Tillamook County has about two months to decide if it wants to opt out of a $1.4 billion class-action suit, against the Oregon Department of Forestry, claiming that mismanagement of Oregon Forest Trust Lands has cost 15 counties $35 million a year since 1998.
By Ann Powers
But so far, officials are saying the county is in.
“There’s no reason why you would pull out,” said Tillamook County Commissioner Tim Josi, who heads up the Council of Forest Trust Land Counties. “It’s like cutting off your nose to spite your face.”
Attorney John DiLorenzo, of Davis Wright Tremaine LLP of Portland, filed the lawsuit in Linn County Circuit Court earlier this year. The suit alleges breach of contract on behalf of counties that receive money based on annual timber harvests of 654,000 acres Forest Trust Lands statewide. About half of that acreage lies within Tillamook County, Josi added.
DiLorenzo said a notice of the legal action was mailed on Nov. 23 to the counties and roughly 150 harvest-revenue beneficiaries – such as law enforcement agencies, school districts, fire departments, libraries and more. Besides Linn and Tillamook, the other counties include Clackamas, Clatsop, Columbia, Coos, Douglas, Josephine, Klamath, Lane, Lincoln, Marion, Polk and Washington.
“They have 60 days to opt out,” DiLorenzo said. “If they take no action to do so, they will be included as plaintiffs. If they opt out, they forego the money.”
The legal action stems from issues dating back to the 1930s and the definition of Greatest Permanent Value (GPV).
In 1939, under Gov. Charles Sprague and the Legislature’s State Forest Acquisition Act, the state began acquiring the mostly cutover timberlands. The land had become a financial burden to the counties during the Great Depression because of delinquent property tax payments, foreclosures and in the wake of massive fires.
In exchange, the lands were to be managed for their GPV and portions of revenues generated by timber sales distributed to the counties. At the time, the counties and special districts interpreted that to mean the property be managed for the largest sustainable timber.
However, since then the state has expanded the GPV’s definition to include other factors such as wildlife protection, watershed enhancement and recreation. In 1998, an administrative rule changed forest management policy so timber-revenue generation was less of a priority, and the Department of Forestry reduced annual timber harvests without the consent of the beneficiaries.
“They took the emphasis off of timber harvest and created equal value with environmental and social concerns,” said Josi. “Which eliminated additional harvest proceeds because these forests are mature.”
According to lawsuit, the 15 Forest Trust Land counties have received about $35 million less per year since the 1998 change, and that constitutes a breach of the original contract, according to DiLorenzo.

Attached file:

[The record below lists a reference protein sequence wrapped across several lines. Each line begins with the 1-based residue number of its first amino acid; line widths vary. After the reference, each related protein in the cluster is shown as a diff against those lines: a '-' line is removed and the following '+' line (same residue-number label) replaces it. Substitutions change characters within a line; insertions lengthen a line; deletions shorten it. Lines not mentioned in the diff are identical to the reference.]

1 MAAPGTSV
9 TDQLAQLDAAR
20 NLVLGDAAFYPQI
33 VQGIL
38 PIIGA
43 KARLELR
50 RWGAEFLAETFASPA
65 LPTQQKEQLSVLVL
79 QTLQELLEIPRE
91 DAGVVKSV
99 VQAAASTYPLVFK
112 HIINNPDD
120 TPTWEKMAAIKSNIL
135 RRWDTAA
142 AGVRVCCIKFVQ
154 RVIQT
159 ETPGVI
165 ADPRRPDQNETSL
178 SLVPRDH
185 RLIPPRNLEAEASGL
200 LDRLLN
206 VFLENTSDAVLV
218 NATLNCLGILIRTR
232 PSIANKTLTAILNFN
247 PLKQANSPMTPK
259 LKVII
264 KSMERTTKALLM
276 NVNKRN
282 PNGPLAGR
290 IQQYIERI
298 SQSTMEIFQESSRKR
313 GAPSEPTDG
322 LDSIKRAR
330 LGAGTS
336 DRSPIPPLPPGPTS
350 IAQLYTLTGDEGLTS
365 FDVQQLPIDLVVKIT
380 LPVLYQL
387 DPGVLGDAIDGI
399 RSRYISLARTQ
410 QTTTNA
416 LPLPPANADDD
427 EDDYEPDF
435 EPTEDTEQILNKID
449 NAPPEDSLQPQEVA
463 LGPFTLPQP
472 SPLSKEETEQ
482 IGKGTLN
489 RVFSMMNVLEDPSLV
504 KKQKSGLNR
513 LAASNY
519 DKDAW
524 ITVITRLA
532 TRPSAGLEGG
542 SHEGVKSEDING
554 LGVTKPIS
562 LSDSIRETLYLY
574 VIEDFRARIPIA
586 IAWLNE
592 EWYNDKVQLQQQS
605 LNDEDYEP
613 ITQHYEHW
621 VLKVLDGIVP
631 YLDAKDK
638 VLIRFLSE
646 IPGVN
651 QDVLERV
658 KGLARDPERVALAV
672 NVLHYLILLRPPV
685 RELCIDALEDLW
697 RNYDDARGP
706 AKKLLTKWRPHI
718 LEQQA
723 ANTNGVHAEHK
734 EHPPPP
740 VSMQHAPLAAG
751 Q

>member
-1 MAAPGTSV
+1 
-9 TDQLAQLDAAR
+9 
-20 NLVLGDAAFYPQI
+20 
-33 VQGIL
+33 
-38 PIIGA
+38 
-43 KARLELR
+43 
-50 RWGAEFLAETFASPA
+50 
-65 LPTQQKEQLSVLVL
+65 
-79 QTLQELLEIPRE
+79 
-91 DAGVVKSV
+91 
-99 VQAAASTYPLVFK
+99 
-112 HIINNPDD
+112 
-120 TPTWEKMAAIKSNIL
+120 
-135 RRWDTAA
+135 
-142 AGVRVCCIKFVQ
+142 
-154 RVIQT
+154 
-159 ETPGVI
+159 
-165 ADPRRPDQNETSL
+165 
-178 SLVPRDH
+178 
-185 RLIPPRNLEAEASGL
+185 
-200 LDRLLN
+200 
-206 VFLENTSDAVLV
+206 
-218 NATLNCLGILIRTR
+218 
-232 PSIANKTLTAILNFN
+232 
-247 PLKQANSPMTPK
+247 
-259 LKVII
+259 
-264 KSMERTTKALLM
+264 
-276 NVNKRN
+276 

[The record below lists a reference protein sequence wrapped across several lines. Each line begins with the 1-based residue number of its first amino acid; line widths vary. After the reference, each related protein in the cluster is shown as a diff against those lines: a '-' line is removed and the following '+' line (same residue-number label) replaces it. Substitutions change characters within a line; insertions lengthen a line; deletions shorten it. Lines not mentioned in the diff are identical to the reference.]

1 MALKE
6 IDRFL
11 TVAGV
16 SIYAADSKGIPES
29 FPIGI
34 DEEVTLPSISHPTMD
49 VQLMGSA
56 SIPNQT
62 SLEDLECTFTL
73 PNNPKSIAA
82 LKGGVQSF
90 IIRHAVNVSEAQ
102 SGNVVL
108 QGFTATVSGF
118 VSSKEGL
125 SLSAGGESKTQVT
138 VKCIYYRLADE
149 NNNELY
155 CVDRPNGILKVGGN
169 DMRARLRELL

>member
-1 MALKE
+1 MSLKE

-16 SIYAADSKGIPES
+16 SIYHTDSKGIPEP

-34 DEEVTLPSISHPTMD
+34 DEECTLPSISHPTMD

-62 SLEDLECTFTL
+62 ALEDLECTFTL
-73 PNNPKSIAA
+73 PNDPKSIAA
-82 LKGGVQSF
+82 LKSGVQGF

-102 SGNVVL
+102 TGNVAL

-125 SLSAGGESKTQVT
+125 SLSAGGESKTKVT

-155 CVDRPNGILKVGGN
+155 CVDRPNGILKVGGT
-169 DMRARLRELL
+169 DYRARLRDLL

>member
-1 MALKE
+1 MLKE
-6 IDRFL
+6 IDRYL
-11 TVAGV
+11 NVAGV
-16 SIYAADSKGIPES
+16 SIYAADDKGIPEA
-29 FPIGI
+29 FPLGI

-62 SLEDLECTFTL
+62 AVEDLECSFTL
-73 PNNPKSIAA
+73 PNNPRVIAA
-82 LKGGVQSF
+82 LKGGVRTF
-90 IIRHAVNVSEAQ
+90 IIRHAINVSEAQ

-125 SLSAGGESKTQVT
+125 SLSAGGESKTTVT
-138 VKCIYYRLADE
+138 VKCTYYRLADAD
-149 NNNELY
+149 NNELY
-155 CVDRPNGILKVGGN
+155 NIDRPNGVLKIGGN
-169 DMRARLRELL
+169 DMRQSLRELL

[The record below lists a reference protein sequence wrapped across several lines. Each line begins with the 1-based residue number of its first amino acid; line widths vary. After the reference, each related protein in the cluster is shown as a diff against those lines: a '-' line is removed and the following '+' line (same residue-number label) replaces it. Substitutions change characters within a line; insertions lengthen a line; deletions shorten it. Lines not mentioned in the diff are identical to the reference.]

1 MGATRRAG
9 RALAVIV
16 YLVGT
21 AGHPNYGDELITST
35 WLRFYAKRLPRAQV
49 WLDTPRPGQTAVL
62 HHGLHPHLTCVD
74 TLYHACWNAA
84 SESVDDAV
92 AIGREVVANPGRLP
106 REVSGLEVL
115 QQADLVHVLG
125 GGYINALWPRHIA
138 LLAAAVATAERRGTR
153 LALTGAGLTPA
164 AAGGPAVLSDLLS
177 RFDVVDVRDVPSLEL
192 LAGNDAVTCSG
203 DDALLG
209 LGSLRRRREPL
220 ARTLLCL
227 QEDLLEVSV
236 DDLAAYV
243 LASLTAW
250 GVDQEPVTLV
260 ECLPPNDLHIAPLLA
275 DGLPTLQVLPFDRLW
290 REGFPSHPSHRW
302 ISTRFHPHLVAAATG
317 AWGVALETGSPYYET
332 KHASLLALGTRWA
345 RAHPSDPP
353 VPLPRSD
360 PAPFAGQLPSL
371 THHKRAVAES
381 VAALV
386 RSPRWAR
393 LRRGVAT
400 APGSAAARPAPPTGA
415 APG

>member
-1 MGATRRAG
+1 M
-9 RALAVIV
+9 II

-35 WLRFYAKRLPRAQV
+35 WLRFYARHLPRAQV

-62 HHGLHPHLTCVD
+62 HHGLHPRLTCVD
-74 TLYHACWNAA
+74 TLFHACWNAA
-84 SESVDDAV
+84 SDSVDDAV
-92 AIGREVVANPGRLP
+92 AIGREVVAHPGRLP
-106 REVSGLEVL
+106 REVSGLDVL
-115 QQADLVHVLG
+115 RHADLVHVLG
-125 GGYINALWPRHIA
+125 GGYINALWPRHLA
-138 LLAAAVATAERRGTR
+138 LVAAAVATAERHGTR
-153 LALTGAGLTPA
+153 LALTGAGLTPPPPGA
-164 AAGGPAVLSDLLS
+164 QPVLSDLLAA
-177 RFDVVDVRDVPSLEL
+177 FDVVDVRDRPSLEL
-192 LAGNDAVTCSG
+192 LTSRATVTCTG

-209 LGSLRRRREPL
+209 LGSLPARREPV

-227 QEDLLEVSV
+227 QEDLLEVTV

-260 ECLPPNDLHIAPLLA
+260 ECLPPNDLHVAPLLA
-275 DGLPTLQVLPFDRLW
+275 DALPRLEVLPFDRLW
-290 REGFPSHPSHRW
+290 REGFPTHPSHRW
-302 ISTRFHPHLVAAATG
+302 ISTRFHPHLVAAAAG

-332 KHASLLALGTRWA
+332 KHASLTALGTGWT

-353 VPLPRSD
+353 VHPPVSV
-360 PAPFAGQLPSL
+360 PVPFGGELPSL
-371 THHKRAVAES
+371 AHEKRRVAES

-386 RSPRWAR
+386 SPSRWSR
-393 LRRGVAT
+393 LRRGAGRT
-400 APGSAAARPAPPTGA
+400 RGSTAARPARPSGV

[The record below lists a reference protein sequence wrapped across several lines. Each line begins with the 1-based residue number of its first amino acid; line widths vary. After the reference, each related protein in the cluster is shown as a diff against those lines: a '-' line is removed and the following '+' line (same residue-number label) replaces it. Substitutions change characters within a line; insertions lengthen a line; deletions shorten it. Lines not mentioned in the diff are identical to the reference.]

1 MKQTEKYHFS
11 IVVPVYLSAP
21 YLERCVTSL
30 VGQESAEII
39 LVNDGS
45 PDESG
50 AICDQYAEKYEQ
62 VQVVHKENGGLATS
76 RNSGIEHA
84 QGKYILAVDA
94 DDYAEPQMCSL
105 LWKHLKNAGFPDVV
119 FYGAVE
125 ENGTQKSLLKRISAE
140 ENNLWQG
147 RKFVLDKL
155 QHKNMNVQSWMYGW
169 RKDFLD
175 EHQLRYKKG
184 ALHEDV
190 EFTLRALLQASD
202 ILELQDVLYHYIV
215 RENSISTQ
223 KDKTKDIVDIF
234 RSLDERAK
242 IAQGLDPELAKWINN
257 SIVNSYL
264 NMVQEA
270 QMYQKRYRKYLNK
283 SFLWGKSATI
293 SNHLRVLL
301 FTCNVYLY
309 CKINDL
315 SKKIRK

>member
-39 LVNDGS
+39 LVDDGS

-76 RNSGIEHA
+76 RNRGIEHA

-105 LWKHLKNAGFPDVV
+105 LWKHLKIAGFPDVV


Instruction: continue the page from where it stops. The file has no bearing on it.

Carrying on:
Bob Van Dyk has a different take on the matter. He is the Wild Salmon Center’s Oregon and California policy director and part of the North Coast State Forest Coalition.
“State law says these forests should be managed to secure the greatest permanent value to the state,” Van Dyk said. “This law specifically identifies multiple uses, such as providing for fish and wildlife, protecting drinking water, protection against floods and erosion and allowing recreation, as well as timber sales. No hierarchy of uses is mandated.”
He added that the state responded to the new demands in the 1990s by developing detailed, and balanced, conservation plans.
“The Board of Forestry sought high harvest levels while also protecting salmon streams, restoring lands damaged by earlier timber practices, managing recreation and protecting critical wildlife habitat,” he said. “The result was a dramatic increase in harvest levels. Rather than causing economic devastation, the state forests became a reliable economic engine.”
But Josi said harvest levels are higher than they’ve ever been because the trees in question have matured to 70-plus years old.
“And now is the time to start benefiting from that… before the trees get too old,” he explained. “Especially for these rural communities that have been really hurt all these years.”
He also said scientific research, such as the Trask Paired Watershed Study, states the environment is not in danger because of the current logging industry.
“If I really thought what I was advocating for was destroying the environment, I wouldn’t do it,” he said. “The environmentalists work on fear. They do this by selling fear. They’re no better than the NRA. They sell fear so that people buy dues and so they keep paying their wages.”
Van Dyk said the environmental interest he represents don’t qualify under Josi’s environmental marketing analysis.
“We’re not a member organization,” he noted. “So, we don’t have members to scare.”
However, the North Coast State Forest Coalition, which Van Dyk represents, is made up of core member organizations including the Wild Salmon Center, Oregon Chapter Sierra Club, Association of Northwest Steelheaders, Oregon Council Trout Unlimited, Pacific Rivers, Native Fish Society and Northwest Guides and Anglers Association.
Van Dyk added the Coalition doesn’t oppose timber harvesting, but would like to see measures put in place that are above the minimum requirements imposed on private lands.
“We are going to be requesting that all of the taxing districts opt out (of the class-action suit),” he said.
DiLorenzo said he doesn’t see that happening.
“Some environmental groups are urging (plaintiffs) to opt out to make a statement,” he said. “That would be a useless gesture because this case is not going to change laws. If you opt out, you just forego the money. I anticipate almost everyone will stay in.”
DiLorenzo added he anticipates the case to go to trial in the latter part if 2017, or early 2018.